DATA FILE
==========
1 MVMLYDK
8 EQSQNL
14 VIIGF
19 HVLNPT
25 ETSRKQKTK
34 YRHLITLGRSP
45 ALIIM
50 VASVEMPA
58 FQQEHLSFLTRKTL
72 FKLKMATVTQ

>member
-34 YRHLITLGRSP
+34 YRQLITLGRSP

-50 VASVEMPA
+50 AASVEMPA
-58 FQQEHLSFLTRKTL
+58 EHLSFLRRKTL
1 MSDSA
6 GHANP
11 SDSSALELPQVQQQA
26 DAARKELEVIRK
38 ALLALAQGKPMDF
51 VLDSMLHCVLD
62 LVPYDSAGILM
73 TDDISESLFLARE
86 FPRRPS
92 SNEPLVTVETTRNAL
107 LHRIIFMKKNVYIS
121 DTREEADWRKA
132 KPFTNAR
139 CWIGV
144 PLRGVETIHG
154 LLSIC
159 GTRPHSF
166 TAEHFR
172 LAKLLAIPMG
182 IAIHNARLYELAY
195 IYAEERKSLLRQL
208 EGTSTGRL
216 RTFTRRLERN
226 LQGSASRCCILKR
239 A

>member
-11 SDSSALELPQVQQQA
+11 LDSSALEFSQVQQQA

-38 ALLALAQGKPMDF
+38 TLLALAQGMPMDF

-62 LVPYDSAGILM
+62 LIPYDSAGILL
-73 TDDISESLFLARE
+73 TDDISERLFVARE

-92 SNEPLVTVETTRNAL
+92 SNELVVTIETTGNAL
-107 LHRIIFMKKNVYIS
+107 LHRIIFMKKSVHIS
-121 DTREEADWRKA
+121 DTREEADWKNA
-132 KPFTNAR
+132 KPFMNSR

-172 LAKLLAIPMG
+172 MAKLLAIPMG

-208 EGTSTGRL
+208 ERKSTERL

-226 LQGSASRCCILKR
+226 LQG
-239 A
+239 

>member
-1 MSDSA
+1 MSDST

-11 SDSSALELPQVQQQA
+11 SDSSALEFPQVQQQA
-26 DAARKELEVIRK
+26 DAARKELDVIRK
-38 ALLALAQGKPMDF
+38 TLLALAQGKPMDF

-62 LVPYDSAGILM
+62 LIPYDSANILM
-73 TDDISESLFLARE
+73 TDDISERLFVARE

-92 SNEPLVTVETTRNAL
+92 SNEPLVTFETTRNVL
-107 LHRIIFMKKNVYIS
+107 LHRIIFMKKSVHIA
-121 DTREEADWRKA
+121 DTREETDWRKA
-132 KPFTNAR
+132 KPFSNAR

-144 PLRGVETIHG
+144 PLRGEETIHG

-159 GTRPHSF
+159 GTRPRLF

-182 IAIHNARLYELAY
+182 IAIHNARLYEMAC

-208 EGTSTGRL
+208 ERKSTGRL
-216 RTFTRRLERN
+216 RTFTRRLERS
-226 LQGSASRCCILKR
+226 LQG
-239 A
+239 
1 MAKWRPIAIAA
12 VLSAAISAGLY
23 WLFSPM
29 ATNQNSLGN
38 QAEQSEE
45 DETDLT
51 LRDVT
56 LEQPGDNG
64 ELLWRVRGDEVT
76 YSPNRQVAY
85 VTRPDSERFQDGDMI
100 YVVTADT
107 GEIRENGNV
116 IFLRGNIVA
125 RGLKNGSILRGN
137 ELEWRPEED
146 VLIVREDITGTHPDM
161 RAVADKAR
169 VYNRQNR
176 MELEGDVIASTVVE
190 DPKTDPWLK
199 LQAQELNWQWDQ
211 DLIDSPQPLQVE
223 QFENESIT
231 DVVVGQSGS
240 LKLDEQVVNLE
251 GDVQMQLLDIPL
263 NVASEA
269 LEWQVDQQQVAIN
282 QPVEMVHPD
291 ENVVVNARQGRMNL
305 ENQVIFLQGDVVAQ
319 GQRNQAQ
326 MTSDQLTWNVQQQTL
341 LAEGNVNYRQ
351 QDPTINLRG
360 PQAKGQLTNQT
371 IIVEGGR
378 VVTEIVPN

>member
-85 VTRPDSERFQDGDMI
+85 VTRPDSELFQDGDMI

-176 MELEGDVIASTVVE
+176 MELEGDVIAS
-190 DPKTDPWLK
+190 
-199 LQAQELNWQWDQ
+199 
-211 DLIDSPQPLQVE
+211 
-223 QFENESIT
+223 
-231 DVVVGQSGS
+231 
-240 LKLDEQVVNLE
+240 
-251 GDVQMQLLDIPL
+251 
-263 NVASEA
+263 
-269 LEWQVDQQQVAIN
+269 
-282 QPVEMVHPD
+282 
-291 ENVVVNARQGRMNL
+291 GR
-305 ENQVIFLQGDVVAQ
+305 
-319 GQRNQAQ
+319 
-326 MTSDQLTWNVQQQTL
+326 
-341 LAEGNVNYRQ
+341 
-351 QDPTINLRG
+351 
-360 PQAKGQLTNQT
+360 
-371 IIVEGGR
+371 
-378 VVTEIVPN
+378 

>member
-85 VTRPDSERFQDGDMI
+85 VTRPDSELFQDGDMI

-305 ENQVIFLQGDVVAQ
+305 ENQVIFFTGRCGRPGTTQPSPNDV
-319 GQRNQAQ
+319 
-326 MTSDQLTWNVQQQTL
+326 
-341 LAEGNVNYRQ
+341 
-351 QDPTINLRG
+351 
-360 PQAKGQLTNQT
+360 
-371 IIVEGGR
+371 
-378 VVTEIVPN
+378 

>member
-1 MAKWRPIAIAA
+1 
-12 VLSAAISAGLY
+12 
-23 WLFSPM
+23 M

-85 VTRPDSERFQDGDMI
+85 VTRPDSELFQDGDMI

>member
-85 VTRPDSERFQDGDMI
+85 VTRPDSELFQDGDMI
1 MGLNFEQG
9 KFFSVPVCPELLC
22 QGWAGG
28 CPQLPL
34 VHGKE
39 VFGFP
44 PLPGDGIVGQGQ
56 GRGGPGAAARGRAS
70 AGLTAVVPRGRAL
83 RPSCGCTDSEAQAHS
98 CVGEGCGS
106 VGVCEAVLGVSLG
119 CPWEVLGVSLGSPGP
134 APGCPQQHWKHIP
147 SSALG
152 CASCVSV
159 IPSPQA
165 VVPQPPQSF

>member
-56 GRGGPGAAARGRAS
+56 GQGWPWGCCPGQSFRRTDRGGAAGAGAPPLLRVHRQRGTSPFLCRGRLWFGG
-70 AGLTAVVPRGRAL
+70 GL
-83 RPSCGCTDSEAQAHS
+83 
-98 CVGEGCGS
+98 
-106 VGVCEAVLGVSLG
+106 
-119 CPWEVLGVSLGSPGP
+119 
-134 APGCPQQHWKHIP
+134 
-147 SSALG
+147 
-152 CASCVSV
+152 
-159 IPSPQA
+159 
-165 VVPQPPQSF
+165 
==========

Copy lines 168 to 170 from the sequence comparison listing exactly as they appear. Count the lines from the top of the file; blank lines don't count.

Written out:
+291 GR
-305 ENQVIFLQGDVVAQ
+305 